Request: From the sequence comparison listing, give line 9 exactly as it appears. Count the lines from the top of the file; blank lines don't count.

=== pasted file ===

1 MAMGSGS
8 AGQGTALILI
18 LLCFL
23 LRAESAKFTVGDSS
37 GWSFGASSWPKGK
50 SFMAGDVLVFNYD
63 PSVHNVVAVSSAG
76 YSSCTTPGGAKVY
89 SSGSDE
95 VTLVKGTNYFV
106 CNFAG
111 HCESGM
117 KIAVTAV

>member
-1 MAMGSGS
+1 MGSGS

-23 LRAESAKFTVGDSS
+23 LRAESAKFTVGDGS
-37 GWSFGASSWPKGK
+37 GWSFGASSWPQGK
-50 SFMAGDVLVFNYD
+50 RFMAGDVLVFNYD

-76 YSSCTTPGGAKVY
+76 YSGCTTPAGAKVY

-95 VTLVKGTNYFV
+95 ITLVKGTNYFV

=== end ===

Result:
89 SSGSDE